Global stage, local heart

Eight finalists are in the running for the Singapore Youth Award, Singapore's highest honour for young people who exemplify the values of resilience, courage, leadership, and willingness to serve.

Self-professed “international conductor with a local heart”, Mr Wong Kah Chun began his musical journey playing the cornet in his primary school band in Jurong West.

That was the start of greater things to come for the Singaporean conductor, who achieved international fame after winning the Mahler Competition in May last year. That led to his appointment as a conducting fellow with the Los Angeles Philharmonic.

Today, he is one of the youngest music directors in the world, and the youngest Asian conductor in Europe. And he will be taking on the role of chief conductor of the Nuremberg Symphony Orchestra in Nuremberg in Germany next year.

Passion for music

Mr Wong sees himself as — first and foremost — a music lover. And his vision of a conductor is one of a guardian of unity, instead of someone often thought to control the musicians on stage.

“A conductor has to have the power to inspire a collective vision of the music being performed, a piece that could have been composed five, or even 200 years ago,” he explains.

Leadership in this form is difficult to achieve, he says, especially as an Asian working primarily in Europe with musicians who are playing the music of their own country.

Says Mr Wong: “If I were playing Beethoven in Germany, it’s almost comparable to a Frenchman coming to Singapore and conducting the Chinese Orchestra.

“There are cultural barriers, but I would say the only way to overcome them is to work as hard as I can, learn their music and culture, and keep at the back of my mind that I’m working with them not as a boss, but as a kind of collaborative team.”


Being the youngest Asian conductor in a European country known for its long history of music is intimidating yet inspiring to Mr Wong.

But he is so enthusiastic and passionate about what he does that it does not seem like work to him at all. 

“I get to stand on a different stage in a different part of the world every week, doing what I love and being a cultural ambassador for Singapore,” he says.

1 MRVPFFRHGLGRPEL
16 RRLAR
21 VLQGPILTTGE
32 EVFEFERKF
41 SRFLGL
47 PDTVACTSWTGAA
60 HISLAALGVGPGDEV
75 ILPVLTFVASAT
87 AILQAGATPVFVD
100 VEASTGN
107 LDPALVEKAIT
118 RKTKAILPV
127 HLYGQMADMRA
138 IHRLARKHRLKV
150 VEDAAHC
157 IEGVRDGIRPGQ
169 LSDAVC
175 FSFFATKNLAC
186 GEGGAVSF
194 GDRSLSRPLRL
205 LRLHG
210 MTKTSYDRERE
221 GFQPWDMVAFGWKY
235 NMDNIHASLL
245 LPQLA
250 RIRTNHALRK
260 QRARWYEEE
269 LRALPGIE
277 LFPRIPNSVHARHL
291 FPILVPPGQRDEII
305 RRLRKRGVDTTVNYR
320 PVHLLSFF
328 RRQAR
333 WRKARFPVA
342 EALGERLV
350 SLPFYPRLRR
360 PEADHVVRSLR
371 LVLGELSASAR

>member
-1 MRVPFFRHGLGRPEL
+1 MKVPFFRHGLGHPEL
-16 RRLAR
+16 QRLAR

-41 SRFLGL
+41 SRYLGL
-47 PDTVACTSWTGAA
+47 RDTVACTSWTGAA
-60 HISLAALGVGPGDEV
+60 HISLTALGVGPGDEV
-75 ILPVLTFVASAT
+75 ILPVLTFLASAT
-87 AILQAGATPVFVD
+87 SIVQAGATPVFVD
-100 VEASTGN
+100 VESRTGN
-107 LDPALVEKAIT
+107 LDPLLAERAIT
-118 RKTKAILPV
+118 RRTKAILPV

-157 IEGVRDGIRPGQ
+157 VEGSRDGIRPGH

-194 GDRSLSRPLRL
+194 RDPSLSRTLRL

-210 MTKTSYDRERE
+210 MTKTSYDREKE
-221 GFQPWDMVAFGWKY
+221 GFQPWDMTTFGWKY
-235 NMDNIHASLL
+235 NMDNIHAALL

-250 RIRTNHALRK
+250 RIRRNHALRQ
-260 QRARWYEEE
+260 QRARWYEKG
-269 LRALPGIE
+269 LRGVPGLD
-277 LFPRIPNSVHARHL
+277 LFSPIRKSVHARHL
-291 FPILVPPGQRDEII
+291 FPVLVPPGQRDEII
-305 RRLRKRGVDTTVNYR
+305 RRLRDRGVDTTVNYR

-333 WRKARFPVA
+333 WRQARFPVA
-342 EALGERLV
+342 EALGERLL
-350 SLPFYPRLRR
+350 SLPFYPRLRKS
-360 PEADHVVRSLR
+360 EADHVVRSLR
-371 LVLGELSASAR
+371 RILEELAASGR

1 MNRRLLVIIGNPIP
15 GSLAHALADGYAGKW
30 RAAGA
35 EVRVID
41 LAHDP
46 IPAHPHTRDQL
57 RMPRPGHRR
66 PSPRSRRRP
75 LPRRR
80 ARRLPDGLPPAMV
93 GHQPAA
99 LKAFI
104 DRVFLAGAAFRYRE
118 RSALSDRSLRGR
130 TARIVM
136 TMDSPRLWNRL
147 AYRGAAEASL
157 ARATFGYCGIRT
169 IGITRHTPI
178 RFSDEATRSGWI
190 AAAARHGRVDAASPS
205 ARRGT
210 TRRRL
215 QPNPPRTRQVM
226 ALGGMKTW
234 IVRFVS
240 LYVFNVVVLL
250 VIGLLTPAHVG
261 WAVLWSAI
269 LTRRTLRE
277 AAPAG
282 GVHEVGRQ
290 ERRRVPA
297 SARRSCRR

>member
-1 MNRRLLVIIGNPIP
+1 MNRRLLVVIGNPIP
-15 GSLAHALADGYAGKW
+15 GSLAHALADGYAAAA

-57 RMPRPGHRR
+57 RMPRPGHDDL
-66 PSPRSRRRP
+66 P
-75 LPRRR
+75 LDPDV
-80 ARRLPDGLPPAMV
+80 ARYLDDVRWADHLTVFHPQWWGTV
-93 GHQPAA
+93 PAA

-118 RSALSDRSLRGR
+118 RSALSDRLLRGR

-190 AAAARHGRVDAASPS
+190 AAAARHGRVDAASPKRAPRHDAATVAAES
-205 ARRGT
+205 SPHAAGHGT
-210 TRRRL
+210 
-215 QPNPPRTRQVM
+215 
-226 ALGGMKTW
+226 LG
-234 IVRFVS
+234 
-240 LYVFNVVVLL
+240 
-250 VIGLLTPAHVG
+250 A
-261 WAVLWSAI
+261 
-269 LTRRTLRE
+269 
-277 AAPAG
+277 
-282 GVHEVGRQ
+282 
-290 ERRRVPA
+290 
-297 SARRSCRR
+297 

Bringing music to all

Despite his success abroad, Mr Wong still has Singapore in his heart, especially the younger generation.

On top of helping to bolster the local classical music scene through initiatives such as the Composition Academy for Southeast Asian Composers, he aims to bring music to children of all backgrounds in Singapore.

In the long run, he hopes his efforts will “encourage more listening within society, which may lead to mutual understanding, empathy, compassion and love”.

“I want to contribute to this land that introduced me to music at the very beginning,” he says.

To Mr Wong, music transcends cultural and language barriers, and he intends to reach out to children from various non-musical backgrounds through music.

He also feels that music and arts can have a strong and positive impact on children from single-parent or low-income households, and those with special needs.

“It is a soft way of embracing anyone without trying to quantify it with exams and exam scores,” he explains. “It’s not a quantifiable subject and therefore less exam-driven.”

Mr Wong teaching a music class in Kanagawa prefecture, Japan. He believes in music as a means to transcend language and culture. PHOTO: AYANE SATO

His belief in the power of music education led him to set up Project Infinitude, a ground-up arts initiative that embraces children of diverse backgrounds.

A pilot programme that ran from November 2016 to March 2017 at the Enabling Village was aimed at creating a safe and positive space for people with different abilities to collaborate in musical projects.

The pilot project was supported by the Yong Siew Toh Conservatory of Music and the social collective Superhero Me.

Together with his co-founder Marina Mahler, the granddaughter of composer Gustav Mahler, they plan to expand Project Infinitude in a sustainable and mindful way in the future.

Says Mr Wong: “I believe that any child can be embraced by music, or the arts in general.

“My role is to find opportunities to open doors or windows for any child to have a glimpse into the world of music and make their own decision as to whether they wish to step through the doors.”

Although he is no stranger to the local pushback against the idea of pursuing the arts as a career, it is his desire to create a space for music in the lives of Singaporean youth, in the hope that it will be meaningful and be a source of passion, confidence and love to them.